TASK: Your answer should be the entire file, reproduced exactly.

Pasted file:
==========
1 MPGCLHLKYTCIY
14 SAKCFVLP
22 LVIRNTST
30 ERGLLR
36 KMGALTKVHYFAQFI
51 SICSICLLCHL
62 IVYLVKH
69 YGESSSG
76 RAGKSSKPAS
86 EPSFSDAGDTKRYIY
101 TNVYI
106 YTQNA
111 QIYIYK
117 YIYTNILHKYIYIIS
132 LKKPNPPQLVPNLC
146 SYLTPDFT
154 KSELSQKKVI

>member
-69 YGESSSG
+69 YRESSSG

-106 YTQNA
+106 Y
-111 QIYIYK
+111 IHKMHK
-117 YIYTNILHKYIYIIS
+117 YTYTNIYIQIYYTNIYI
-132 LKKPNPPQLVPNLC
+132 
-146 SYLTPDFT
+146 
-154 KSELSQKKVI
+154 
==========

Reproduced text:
1 MPGCLHLKYTCIY
14 SAKCFVLP
22 LVIRNTST
30 ERGLLR
36 KMGALTKVHYFAQFI
51 SICSICLLCHL
62 IVYLVKH
69 YGESSSG
76 RAGKSSKPAS
86 EPSFSDAGDTKRYIY
101 TNVYI
106 YTQNA
111 QIYIYK
117 YIYTNILHKYIYIIS
132 LKKPNPPQLVPNLC
146 SYLTPDFT
154 KSELSQKKVI

>member
-69 YGESSSG
+69 YRESSSG

-106 YTQNA
+106 Y
-111 QIYIYK
+111 IHKMHK
-117 YIYTNILHKYIYIIS
+117 YTYTNIYIQIYYTNIYI
-132 LKKPNPPQLVPNLC
+132 
-146 SYLTPDFT
+146 
-154 KSELSQKKVI
+154 